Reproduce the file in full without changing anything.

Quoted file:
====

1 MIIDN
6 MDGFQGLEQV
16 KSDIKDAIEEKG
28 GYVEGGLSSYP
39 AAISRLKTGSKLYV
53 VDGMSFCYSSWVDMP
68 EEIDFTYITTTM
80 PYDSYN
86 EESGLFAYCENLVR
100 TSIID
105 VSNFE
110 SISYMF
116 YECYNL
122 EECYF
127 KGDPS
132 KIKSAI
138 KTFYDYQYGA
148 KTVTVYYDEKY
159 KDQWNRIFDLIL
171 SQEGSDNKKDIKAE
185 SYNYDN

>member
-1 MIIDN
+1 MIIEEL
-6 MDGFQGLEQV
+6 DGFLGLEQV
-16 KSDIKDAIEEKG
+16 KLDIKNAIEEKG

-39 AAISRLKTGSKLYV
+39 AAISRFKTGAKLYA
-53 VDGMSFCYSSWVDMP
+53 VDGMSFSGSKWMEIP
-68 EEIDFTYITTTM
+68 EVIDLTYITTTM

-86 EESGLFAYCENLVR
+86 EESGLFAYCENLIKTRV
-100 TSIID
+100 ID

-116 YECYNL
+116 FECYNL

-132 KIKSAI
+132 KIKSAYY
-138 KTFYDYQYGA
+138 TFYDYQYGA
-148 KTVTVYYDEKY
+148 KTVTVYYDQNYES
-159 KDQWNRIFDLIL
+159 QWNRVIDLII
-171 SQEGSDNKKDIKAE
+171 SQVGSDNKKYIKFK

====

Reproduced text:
1 MIIDN
6 MDGFQGLEQV
16 KSDIKDAIEEKG
28 GYVEGGLSSYP
39 AAISRLKTGSKLYV
53 VDGMSFCYSSWVDMP
68 EEIDFTYITTTM
80 PYDSYN
86 EESGLFAYCENLVR
100 TSIID
105 VSNFE
110 SISYMF
116 YECYNL
122 EECYF
127 KGDPS
132 KIKSAI
138 KTFYDYQYGA
148 KTVTVYYDEKY
159 KDQWNRIFDLIL
171 SQEGSDNKKDIKAE
185 SYNYDN

>member
-1 MIIDN
+1 MIIEEL
-6 MDGFQGLEQV
+6 DGFLGLEQV
-16 KSDIKDAIEEKG
+16 KLDIKNAIEEKG

-39 AAISRLKTGSKLYV
+39 AAISRFKTGAKLYA
-53 VDGMSFCYSSWVDMP
+53 VDGMSFSGSKWMEIP
-68 EEIDFTYITTTM
+68 EVIDLTYITTTM

-86 EESGLFAYCENLVR
+86 EESGLFAYCENLIKTRV
-100 TSIID
+100 ID

-116 YECYNL
+116 FECYNL

-132 KIKSAI
+132 KIKSAYY
-138 KTFYDYQYGA
+138 TFYDYQYGA
-148 KTVTVYYDEKY
+148 KTVTVYYDQNYES
-159 KDQWNRIFDLIL
+159 QWNRVIDLII
-171 SQEGSDNKKDIKAE
+171 SQVGSDNKKYIKFK